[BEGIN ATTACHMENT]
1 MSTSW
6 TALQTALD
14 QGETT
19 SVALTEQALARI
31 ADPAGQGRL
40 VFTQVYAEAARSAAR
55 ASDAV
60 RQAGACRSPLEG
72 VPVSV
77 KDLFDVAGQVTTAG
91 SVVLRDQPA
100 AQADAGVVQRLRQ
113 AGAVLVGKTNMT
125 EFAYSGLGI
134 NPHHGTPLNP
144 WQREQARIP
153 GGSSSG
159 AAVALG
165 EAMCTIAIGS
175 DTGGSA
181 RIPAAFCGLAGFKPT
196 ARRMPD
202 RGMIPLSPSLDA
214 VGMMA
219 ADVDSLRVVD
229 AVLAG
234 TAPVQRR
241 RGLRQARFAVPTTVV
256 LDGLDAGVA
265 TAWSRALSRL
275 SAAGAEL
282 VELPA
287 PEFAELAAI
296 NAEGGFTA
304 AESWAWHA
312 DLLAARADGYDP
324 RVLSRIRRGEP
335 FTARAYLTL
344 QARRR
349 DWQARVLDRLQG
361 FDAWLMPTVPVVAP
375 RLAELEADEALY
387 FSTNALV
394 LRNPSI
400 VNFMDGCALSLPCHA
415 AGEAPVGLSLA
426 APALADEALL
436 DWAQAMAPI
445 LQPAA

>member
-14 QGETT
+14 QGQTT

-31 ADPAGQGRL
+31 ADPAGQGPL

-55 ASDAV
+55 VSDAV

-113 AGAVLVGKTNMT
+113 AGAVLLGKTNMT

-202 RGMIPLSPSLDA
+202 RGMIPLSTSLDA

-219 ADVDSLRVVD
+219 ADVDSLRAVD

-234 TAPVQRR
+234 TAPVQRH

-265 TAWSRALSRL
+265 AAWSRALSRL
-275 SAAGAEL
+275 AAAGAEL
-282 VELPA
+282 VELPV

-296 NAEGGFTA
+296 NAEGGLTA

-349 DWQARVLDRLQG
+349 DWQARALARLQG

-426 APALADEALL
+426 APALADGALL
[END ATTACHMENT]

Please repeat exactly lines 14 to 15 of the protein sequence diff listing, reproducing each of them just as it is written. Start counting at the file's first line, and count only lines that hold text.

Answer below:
125 EFAYSGLGI
134 NPHHGTPLNP